In 565, Justinian I died and was succeeded by Justin II (565–578), who resolved to stop subsidies to Arab chieftains to restrain them from raiding Byzantine territory in Syria.

Great Palace of Constantinople

Great Palaceimperial palaceGrand Palace
Justin accepted after the traditional token show of reluctance, and with his wife Sophia, he was escorted to the Great Palace of Constantinople.
The main throne room was the Chrysotriklinos, built by Justin II, and expanded and renovated by Basil I, with the palatine chapel of the Theotokos of the Pharos nearby.

Siege of Dara (573)

Siege of Darabesieged and capturedcapture
After two disastrous campaigns, in which the Persians under Khosrow I overran Syria and captured the strategically important fortress of Dara, Justin reportedly lost his mind.
The news of the fall of Dara, long a major Byzantine stronghold in Upper Mesopotamia, reportedly drove Emperor Justin II insane.

Sophia (empress)

SophiaAelia SophiaEmpress Sophia
He was the husband of Sophia, nephew of Justinian I and the Empress Theodora, and was therefore a member of the Justinian Dynasty.
601) was the Empress consort of Justin II of the Byzantine Empire, and regent during the incapacity of her spouse from 573 until 578.

Arabia (daughter of Justin II)

Arabia
Arabia (Ἀραβία; fl. 565) was the only recorded daughter of Byzantine emperor Justin II (r.

Khosrow I

Khosrau IChosroes IChosroes
After two disastrous campaigns, in which the Persians under Khosrow I overran Syria and captured the strategically important fortress of Dara, Justin reportedly lost his mind. After forming an alliance with the Sassanid ruler Khosrow I to defeat the Hephthalite Empire, Istämi, the Göktürk ruler of the Western Turkic Khaganate, was approached by Sogdian merchants requesting permission to seek an audience with the Sassanid king of kings for the privilege of traveling through Persian territories in order to trade with the Byzantines.
Justinian died in 565 and left Justin II to succeed the throne.

Sogdia

SogdianaSogdianSogdians
Shortly after the smuggling of silkworm eggs into the Byzantine Empire from China by Nestorian Christian monks, the 6th-century Byzantine historian Menander Protector writes of how the Sogdians attempted to establish a direct trade of Chinese silk with the Byzantine Empire.
Maniah, a Sogdian diplomat, convinced Istämi to send an embassy directly to Byzantium's capital Constantinople, which arrived in 568 and offered not only silk as a gift to Byzantine ruler Justin II, but also proposed an alliance against Sassanid Persia.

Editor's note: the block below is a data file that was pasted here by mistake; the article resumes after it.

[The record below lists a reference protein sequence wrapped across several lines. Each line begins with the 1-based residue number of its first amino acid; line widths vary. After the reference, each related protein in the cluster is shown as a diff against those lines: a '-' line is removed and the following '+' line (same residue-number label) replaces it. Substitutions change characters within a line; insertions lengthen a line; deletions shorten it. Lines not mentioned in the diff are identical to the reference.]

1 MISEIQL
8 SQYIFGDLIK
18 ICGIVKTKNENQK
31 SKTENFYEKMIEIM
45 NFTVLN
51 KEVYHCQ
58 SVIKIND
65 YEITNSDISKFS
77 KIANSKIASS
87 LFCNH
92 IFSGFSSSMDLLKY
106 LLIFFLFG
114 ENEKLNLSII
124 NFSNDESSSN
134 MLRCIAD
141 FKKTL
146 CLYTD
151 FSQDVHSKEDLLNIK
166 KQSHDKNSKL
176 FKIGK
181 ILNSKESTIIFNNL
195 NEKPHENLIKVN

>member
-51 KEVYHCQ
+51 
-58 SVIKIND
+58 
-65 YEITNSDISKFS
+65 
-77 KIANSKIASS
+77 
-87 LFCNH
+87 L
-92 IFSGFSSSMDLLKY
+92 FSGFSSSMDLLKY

Silk Road

Silk Routesilk tradesilk
Shortly after the smuggling of silkworm eggs into the Byzantine Empire from China by Nestorian Christian monks, the 6th-century Byzantine historian Menander Protector writes of how the Sogdians attempted to establish a direct trade of Chinese silk with the Byzantine Empire.
In 568 the Byzantine ruler Justin II was greeted by a Sogdian embassy representing Istämi, ruler of the Turkic Khaganate, who formed an alliance with the Byzantines against Khosrow I of the Sasanian Empire that allowed the Byzantines to bypass the Sasanian merchants and trade directly with the Sogdians for purchasing Chinese silk.

List of Byzantine emperors

Byzantine EmperorEmperorByzantine emperors
Justin II (Iustinus Iunior; ; c. 520 – 5 October 578) was Eastern Roman Emperor from 565 to 574.

John of Ephesus

St. John of Ephesus
John of Ephesus, whose Monophysite sect suffered persecutions under Justin, offered a vivid description of Justin's madness, in which he behaved like a wild animal, was wheeled about on a mobile throne and required organ music to be played day and night.
But his fortunes changed soon after the accession of Justin II.

Istämi

IstemiSinjibuİstemi
After forming an alliance with the Sassanid ruler Khosrow I to defeat the Hephthalite Empire, Istämi, the Göktürk ruler of the Western Turkic Khaganate, was approached by Sogdian merchants requesting permission to seek an audience with the Sassanid king of kings for the privilege of traveling through Persian territories in order to trade with the Byzantines.
Maniah, a Sogdian diplomat, convinced Istämi to send an embassy directly to Byzantium's capital Constantinople, which arrived in 568 and offered not only silk as a gift to Byzantine ruler Justin II, but also proposed an alliance against Sassanid Persia.

Western Turkic Khaganate

Western TujueWestern TurksWestern Turkic Kaganate
After forming an alliance with the Sassanid ruler Khosrow I to defeat the Hephthalite Empire, Istämi, the Göktürk ruler of the Western Turkic Khaganate, was approached by Sogdian merchants requesting permission to seek an audience with the Sassanid king of kings for the privilege of traveling through Persian territories in order to trade with the Byzantines.
A first Turk legation (or embassy) to reach Constantinople visited Justin II in 563.